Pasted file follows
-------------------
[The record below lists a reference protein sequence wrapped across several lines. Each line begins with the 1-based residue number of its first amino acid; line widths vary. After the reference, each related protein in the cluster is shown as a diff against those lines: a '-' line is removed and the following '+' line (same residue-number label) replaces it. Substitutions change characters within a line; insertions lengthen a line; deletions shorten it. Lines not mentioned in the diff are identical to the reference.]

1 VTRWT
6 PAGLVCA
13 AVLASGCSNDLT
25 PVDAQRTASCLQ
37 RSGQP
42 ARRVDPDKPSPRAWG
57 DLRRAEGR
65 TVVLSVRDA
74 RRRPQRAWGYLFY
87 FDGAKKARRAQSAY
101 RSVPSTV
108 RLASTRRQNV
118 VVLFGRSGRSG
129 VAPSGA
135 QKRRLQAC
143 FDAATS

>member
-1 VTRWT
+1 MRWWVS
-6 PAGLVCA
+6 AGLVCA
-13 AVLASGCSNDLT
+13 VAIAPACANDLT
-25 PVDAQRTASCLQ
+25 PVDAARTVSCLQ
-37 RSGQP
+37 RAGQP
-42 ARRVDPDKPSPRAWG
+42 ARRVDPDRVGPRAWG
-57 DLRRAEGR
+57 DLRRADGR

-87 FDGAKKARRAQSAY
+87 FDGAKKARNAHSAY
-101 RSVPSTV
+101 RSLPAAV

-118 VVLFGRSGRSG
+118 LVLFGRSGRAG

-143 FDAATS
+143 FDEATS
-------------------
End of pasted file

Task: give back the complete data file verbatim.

[The record below lists a reference protein sequence wrapped across several lines. Each line begins with the 1-based residue number of its first amino acid; line widths vary. After the reference, each related protein in the cluster is shown as a diff against those lines: a '-' line is removed and the following '+' line (same residue-number label) replaces it. Substitutions change characters within a line; insertions lengthen a line; deletions shorten it. Lines not mentioned in the diff are identical to the reference.]

1 VTRWT
6 PAGLVCA
13 AVLASGCSNDLT
25 PVDAQRTASCLQ
37 RSGQP
42 ARRVDPDKPSPRAWG
57 DLRRAEGR
65 TVVLSVRDA
74 RRRPQRAWGYLFY
87 FDGAKKARRAQSAY
101 RSVPSTV
108 RLASTRRQNV
118 VVLFGRSGRSG
129 VAPSGA
135 QKRRLQAC
143 FDAATS

>member
-1 VTRWT
+1 MRWWVS
-6 PAGLVCA
+6 AGLVCA
-13 AVLASGCSNDLT
+13 VAIAPACANDLT
-25 PVDAQRTASCLQ
+25 PVDAARTVSCLQ
-37 RSGQP
+37 RAGQP
-42 ARRVDPDKPSPRAWG
+42 ARRVDPDRVGPRAWG
-57 DLRRAEGR
+57 DLRRADGR

-87 FDGAKKARRAQSAY
+87 FDGAKKARNAHSAY
-101 RSVPSTV
+101 RSLPAAV

-118 VVLFGRSGRSG
+118 LVLFGRSGRAG

-143 FDAATS
+143 FDEATS